Let's play spot-the-typos! Philosophers must be apathetic to spelling and grammar, but the most amusing is the misspelling of Voldemort four consecutive times when this book is about Harry Potter. Ask me how the ten plus different authors of this book managed to miss that. Ask me how the publisher missed it! (This tidbit can be found on page 235.)

"When Harry was attacked as a child and the killing curse rebounded, a piece of Voldermort's soul attached itself to Harry, thus allowing Harry insight
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Tim Gannon
This is by far the best text from this series that I have read - They had some great chapters on philosophy and education, patriotism, death, what makes a good life, remorse, choice and ability, memory and identity - and many more - they were very strong on comparing different philosophical points of view and the philosophers that are associated with those positions - they would relate them to events in the Harry Potter series to help with understanding - It was excellent.

George Irwin
This book was a treasure trove of interesting articles and English major geek out moments. My favorite article was: Is Hogwarts a good school? But there are a lot of philosophical dialemmas - from Animagus "Beast or Man", Dumbledor and Voldemorts "The greater good", to Rowling's take on the soul, love and goodness in Harry Potter. Definitely a recommended read (and quick).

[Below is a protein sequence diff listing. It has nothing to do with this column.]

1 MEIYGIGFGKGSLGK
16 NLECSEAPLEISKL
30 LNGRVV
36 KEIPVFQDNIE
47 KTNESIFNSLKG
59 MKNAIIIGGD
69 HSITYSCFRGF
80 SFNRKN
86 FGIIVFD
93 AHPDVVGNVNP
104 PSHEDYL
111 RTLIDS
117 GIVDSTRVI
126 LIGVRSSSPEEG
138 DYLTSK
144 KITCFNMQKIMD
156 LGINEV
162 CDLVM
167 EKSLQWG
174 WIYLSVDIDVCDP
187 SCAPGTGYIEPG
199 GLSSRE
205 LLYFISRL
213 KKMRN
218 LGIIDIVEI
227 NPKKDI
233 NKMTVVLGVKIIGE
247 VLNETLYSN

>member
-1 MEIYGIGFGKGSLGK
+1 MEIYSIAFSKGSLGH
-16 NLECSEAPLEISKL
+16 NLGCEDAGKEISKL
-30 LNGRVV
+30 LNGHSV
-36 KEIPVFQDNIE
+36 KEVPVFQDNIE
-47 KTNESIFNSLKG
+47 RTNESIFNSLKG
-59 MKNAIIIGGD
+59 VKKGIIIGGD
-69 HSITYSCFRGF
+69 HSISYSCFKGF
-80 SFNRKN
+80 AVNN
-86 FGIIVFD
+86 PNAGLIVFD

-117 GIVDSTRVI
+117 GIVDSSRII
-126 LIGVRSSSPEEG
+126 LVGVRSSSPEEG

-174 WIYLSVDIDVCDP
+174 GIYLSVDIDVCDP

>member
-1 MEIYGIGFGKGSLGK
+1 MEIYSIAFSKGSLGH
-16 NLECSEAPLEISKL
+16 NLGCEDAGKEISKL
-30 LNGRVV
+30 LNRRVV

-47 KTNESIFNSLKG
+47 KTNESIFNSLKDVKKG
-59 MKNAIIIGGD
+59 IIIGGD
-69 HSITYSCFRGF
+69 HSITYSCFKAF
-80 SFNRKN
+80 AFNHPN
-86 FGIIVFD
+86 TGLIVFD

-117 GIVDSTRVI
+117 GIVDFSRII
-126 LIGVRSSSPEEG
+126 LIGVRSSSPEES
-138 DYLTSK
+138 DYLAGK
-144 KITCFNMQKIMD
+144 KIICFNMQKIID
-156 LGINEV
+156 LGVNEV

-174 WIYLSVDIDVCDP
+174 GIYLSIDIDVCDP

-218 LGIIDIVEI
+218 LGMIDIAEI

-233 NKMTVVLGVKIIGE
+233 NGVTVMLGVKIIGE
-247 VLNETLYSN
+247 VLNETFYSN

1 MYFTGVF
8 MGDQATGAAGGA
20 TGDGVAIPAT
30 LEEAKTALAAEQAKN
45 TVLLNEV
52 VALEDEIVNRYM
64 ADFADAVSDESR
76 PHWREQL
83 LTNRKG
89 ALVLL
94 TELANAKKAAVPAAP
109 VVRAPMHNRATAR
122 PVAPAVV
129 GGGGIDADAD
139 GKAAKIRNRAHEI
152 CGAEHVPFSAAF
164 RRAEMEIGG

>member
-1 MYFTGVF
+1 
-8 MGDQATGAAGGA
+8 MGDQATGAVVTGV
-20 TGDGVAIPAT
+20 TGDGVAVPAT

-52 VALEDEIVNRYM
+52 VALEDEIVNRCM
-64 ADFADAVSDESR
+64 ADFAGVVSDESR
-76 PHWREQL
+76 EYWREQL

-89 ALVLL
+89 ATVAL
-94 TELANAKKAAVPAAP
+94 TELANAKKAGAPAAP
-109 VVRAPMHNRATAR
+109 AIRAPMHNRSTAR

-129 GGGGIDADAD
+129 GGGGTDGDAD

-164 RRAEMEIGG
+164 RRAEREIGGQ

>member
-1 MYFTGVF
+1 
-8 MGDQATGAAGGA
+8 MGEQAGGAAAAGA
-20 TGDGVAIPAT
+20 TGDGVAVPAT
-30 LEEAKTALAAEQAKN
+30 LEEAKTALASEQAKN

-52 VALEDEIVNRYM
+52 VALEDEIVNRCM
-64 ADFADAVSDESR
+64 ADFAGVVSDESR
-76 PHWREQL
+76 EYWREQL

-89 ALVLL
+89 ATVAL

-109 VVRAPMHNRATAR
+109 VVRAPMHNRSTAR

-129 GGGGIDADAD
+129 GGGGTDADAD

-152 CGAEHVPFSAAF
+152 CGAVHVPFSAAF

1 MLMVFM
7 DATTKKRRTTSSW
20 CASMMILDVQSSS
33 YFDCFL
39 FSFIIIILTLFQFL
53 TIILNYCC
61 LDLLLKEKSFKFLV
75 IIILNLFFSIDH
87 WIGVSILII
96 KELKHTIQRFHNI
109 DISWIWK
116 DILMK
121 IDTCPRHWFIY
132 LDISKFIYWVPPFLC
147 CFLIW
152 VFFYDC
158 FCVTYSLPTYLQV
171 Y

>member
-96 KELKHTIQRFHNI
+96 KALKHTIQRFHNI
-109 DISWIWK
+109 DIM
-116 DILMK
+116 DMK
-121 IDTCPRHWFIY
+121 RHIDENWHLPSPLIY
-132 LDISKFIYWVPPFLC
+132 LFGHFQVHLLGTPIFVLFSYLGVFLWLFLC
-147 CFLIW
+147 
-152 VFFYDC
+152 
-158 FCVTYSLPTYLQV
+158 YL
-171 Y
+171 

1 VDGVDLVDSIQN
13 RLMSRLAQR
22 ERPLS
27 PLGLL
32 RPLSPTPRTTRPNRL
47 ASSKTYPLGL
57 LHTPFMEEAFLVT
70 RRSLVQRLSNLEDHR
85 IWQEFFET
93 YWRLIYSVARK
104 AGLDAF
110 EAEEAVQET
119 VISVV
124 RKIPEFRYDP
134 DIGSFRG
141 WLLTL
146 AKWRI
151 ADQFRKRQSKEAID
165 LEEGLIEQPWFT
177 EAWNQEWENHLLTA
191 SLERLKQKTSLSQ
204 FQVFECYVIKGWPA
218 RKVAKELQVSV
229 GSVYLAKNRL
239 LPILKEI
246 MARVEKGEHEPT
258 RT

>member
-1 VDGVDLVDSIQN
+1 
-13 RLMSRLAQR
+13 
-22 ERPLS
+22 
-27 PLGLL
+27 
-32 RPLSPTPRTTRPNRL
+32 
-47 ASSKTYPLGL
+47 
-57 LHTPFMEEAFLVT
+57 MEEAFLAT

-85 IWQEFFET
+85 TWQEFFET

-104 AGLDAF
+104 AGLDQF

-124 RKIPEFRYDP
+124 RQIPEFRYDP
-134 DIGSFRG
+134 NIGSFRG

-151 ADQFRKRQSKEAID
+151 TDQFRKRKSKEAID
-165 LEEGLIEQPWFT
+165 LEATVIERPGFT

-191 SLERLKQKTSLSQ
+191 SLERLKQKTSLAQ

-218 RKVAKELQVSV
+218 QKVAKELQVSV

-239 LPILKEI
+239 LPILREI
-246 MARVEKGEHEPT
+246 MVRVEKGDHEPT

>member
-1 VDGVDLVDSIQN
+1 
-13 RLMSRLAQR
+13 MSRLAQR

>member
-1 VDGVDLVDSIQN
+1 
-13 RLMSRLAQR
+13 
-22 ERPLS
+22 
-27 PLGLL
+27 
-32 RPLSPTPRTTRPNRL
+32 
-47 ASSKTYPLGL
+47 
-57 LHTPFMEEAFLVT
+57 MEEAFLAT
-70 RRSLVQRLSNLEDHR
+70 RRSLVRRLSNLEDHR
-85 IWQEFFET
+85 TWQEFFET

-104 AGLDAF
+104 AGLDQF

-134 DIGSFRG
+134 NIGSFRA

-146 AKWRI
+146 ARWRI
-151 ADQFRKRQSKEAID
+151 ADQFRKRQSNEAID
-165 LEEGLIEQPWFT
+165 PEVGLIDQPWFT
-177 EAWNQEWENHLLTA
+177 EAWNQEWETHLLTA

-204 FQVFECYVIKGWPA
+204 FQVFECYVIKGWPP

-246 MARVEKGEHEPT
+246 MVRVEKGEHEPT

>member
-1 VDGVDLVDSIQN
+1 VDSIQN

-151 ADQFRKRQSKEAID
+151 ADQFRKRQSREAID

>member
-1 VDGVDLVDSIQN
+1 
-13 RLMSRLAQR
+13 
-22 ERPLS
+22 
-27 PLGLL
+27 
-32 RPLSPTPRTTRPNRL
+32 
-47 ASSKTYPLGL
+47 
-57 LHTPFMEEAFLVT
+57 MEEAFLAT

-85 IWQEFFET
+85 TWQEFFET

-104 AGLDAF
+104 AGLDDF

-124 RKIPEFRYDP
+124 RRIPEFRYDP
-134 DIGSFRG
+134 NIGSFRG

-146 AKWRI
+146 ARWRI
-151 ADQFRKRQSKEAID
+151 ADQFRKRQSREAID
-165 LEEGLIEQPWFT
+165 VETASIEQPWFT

Danielle
I got about halfway through this, but have to put it on hold until I can get a hold of it from the library again. I was reading it in bits and pieces when I had free-time. It is really interesting! Looking forward to finishing it, hopefully soon.
Devon Forest
This was a very interesting read. A lot of these topics I had thought about before and had conversations about so it was nice to see that other people take Harry Potter as seriously as I do. Especially professional philosophers. It was also interesting to see a professional philosopher's take on the topics with references to people such as Plato, Socrates, John Locke, ect… because these are things that I'm not as familiar with. Some essays were more interesting and exciting than others, but I wa ...more